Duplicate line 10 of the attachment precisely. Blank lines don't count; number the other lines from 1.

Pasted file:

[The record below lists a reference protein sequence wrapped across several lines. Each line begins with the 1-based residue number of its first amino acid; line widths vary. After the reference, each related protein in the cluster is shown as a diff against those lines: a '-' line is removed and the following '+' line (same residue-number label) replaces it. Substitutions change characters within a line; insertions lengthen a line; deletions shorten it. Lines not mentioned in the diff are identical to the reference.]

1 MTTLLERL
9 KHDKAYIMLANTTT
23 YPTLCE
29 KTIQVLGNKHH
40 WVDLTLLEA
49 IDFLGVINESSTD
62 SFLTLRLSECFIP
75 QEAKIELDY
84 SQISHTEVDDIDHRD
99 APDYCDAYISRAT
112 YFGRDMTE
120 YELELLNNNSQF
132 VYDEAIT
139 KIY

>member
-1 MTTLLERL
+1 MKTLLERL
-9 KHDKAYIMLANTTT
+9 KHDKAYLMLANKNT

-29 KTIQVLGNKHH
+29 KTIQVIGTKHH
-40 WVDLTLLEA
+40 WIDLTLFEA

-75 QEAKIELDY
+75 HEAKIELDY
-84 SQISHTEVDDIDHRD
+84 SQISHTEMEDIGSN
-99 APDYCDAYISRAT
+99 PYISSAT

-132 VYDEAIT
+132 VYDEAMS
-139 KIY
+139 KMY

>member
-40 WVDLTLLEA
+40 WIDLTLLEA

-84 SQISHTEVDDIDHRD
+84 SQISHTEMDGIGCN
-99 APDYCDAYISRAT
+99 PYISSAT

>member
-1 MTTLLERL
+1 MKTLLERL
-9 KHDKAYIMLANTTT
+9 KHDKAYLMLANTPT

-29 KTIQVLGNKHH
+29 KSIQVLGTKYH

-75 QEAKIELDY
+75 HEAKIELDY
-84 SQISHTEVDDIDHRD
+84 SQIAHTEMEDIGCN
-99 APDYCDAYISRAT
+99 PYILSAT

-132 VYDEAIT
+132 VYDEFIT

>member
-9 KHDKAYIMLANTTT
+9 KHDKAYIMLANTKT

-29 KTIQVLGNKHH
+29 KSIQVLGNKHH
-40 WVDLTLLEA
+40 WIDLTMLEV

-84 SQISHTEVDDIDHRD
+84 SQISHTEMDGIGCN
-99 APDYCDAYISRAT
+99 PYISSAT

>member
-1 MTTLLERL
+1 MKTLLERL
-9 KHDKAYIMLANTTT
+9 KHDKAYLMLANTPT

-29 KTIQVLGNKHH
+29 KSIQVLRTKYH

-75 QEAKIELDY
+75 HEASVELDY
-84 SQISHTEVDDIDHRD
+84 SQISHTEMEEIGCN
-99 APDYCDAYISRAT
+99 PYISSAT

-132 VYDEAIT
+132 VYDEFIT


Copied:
84 SQISHTEVDDIDHRD